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First Black Woman Confirmed as Federal Reserve Governor

The Senate confirmed Lisa D. Cook as a Federal Reserve governor on Tuesday, making her the first Black woman to hold that influential policy post.

Her confirmation came after Vice President Kamala Harris broke a 50-to-50 tie in the Senate, moving the Biden administration one step closer to reshaping the leadership team at the central bank.

Ms. Cook, an economist at Michigan State University who has researched racial disparities and labor markets, was nominated alongside a slate of other officials — President Biden had a chance to fill two open governor positions and to pick a new chair, vice chair and vice chair for supervision at the central bank.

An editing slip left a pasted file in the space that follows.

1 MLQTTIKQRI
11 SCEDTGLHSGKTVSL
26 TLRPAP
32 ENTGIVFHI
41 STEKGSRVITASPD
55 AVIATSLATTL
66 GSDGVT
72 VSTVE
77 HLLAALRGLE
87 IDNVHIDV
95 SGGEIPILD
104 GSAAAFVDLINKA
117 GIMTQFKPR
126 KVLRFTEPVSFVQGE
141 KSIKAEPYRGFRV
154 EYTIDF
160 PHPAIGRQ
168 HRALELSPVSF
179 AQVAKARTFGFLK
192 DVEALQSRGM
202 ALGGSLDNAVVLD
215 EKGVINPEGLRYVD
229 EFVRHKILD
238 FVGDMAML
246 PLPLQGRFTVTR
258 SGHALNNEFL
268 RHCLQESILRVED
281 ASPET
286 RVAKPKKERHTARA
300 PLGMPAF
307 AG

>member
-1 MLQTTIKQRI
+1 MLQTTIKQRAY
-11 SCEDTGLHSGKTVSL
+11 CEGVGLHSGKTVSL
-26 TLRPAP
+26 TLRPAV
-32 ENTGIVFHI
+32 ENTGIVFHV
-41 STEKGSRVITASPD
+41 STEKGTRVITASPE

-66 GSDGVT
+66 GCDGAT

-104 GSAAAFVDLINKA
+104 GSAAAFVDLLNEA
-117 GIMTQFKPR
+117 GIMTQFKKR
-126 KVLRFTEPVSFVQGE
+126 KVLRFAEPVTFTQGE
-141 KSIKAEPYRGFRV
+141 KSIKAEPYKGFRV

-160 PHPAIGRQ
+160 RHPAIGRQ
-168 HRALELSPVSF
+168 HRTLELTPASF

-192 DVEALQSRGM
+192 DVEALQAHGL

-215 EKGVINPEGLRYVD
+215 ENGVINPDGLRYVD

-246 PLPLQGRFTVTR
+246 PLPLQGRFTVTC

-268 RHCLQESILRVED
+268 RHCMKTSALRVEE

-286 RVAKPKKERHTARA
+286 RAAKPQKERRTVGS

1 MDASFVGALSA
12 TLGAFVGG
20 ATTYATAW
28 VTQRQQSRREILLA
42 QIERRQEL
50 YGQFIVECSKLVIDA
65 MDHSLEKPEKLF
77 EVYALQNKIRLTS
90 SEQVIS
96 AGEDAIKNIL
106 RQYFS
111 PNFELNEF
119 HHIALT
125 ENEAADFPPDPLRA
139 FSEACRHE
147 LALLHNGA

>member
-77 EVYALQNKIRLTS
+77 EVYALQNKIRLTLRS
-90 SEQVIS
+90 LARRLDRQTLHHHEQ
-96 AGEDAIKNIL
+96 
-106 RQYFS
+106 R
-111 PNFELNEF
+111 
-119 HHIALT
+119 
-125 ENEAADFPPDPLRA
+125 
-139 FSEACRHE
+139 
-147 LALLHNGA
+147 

Lael Brainard, Mr. Biden’s pick for Fed vice chair, is the only one of his Fed nominees who had already been confirmed.

Mr. Biden has also nominated Philip N. Jefferson, an academic economist and administrator at Davidson College, and he has renominated Jerome H. Powell as Fed chair. His initial nominee for the Fed vice chair for supervision, Sarah Bloom Raskin, withdrew from consideration amid Republican and some Democratic opposition. Michael S. Barr was put up for the job more recently, and he still awaits a confirmation hearing.

If those additional nominees are confirmed, Mr. Biden will have nominated or renominated five of the Fed’s seven governors. The Fed is independent of politics, so those appointments are the main way that the White House can shape the future of monetary policy, which is used to keep inflation stable and employment high.

New York Times

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